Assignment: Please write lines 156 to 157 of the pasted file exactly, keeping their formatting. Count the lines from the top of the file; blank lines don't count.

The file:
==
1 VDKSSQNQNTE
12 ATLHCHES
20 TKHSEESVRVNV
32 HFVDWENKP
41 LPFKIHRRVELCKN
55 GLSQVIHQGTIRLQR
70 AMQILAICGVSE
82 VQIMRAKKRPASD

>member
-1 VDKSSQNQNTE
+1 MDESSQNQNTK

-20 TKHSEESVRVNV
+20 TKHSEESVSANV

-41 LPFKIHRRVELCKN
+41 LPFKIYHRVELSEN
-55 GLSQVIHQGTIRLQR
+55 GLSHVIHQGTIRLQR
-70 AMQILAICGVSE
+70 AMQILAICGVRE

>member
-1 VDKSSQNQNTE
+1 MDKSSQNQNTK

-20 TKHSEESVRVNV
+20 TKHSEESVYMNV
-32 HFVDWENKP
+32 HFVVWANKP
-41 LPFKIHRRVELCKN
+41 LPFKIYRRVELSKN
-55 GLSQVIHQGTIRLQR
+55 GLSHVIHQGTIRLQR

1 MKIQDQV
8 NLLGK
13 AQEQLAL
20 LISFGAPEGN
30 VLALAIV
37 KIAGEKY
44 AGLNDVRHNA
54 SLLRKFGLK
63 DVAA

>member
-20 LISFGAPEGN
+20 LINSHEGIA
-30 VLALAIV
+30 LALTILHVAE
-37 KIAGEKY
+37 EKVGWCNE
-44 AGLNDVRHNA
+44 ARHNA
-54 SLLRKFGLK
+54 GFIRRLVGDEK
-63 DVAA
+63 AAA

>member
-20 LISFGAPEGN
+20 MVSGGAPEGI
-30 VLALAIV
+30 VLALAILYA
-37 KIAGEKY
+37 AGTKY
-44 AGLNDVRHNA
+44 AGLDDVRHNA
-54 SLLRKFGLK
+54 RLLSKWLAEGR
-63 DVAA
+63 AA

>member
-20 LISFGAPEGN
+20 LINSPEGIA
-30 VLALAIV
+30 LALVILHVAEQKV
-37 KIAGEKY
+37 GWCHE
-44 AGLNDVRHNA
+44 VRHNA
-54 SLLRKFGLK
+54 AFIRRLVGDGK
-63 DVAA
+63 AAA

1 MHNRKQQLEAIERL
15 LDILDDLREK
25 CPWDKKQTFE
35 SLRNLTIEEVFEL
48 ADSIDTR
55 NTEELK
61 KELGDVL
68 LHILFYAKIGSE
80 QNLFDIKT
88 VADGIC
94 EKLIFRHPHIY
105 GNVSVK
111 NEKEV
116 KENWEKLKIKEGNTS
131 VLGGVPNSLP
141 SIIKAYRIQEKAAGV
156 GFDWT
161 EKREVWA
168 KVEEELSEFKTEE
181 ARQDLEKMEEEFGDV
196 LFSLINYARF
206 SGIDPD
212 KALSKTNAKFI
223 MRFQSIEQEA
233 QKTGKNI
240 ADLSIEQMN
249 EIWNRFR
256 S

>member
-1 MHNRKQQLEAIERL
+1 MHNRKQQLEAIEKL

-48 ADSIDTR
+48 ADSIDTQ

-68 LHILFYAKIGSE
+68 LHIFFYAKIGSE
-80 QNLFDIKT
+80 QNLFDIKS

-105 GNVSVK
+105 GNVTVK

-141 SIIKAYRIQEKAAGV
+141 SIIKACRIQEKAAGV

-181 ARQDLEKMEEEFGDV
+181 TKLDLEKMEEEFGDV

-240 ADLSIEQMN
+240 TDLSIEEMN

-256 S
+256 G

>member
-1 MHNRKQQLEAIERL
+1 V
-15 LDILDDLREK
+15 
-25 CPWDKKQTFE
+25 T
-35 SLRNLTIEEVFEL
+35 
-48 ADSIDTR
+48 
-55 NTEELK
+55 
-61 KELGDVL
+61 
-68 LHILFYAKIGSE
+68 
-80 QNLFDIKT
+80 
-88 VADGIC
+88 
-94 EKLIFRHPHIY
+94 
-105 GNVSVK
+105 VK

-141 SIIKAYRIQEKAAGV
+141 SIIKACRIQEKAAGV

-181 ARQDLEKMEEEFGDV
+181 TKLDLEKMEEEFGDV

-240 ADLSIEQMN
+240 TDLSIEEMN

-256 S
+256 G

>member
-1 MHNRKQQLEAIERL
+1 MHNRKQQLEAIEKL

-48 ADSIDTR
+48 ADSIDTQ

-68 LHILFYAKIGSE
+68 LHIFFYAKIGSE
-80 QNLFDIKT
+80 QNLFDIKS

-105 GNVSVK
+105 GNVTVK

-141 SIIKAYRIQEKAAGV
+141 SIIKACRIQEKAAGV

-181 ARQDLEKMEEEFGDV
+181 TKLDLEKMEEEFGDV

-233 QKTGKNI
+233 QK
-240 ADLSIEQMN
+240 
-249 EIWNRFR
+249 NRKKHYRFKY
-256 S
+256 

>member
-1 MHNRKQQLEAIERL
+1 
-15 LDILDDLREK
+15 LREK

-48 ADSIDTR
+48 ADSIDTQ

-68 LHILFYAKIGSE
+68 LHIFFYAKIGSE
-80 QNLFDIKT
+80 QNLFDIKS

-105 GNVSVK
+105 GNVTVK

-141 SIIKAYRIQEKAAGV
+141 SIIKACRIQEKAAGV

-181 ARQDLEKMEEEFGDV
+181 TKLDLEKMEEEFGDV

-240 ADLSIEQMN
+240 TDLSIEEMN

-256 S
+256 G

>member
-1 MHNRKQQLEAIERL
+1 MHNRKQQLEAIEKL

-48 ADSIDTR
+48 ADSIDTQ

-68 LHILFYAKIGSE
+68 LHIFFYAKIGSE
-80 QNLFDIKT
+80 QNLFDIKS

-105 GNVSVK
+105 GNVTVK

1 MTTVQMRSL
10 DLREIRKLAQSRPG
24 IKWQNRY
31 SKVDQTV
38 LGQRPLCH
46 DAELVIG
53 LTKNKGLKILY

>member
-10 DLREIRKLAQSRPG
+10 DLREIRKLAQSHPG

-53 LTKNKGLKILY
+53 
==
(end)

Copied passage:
+240 TDLSIEEMN

-256 S